Center of Excellence targets emerging zoonotic diseases
Three research themes define the Center of Excellence of Emerging and Zoonotic Animal Diseases, or CEEZAD, at Kansas State University.
Led by Director Juergen Richt, Regents Distinguished Professor and an Eminent Scholar for the Kansas Bioscience Authority, the CEEZAD has as its mission the enhancement of the capability of the U.S. Department of Homeland Security through the development of state-of-the-art countermeasures for high-priority emerging and zoonotic animal diseases.
Theme 1 for the center is the generation of vaccines. In that effort, the CEEZAD works to develop, test and validate new vaccine platforms for rapid development against newly discovered and economically important threat pathogens.
Under study currently at the Biosecurity Research Institute, a Level 3 biosafety lab housed in Pat Roberts Hall, are viruses that cause Rift Valley fever and avian influenza, and the development of new vaccines that can contain an outbreak of either of those pathogens and prevent it from becoming an epidemic or pandemic. Future work will include the foot-and-mouth disease virus as well.
• Center of Excellence for Emerging and Zoonotic Diseases established at K-State.
• Center works to develop vaccines, detection devices and modeling tools.
• Center also plays key role in continuing ed for current, future scientists and leaders.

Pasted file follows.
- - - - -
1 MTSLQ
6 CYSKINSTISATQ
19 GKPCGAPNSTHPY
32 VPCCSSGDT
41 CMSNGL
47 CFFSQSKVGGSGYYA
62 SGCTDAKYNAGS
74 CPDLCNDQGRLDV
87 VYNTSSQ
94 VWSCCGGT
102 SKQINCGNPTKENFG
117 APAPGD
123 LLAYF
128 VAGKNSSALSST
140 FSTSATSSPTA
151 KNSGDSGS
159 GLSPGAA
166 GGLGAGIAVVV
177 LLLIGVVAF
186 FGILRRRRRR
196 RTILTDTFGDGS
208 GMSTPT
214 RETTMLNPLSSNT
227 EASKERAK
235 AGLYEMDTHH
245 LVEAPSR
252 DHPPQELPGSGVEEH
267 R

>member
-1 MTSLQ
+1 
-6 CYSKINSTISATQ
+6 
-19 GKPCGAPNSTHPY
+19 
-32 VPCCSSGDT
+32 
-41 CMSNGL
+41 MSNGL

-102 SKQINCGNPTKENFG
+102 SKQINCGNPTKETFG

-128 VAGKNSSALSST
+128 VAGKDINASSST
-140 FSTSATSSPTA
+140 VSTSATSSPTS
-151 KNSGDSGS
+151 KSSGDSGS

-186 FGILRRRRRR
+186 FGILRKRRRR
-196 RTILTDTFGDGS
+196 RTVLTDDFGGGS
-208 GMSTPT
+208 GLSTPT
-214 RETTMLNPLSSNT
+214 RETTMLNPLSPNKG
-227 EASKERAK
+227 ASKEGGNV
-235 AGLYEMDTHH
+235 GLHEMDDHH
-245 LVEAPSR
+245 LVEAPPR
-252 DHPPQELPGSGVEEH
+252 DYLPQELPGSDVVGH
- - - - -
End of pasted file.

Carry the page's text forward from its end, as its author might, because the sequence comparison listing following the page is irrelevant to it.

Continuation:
Theme 2 provides for detection of unknown or novel pathogens, and a transfer of established tools to industry partners to enable the manufacture of field-deployable detection devices. Work involves developing the ability to differentiate serologically between infected and vaccinated animals, and the support of vaccine studies being done under Theme 1.
The goal is to develop rapid multiplex assays for differential detection of multiple pathogens, and to build rugged field-portable devices that enable the rapid separation, capture and detection of viruses and bacteria.
Theme 3 covers epidemiology and involves conducting zoonotic and emerging animal disease transmission, and economic modeling that will help U.S. policymakers develop an emergency response to a threat.
A long-term goal of the Theme 3 research is to give national policymakers easy-to-use modeling interfaces that can be run on laptop computers and used as interactive planning tools.
In addition to cutting-edge research to develop preventive and detection tools, the CEEZAD also has an educational role in training the next generation of experts in animal health and national decision-makers.
Its Education and Outreach Overlay includes continuing education for current scientists and leaders through classes, seminars and certificate programs; outreach to diagnostic laboratories, first responders, media, and elementary and secondary school programs; and mentorship of college students and graduate students in programs through the Ph.D. level.
This article published in the February, 2012 edition of KANSAS FARMER.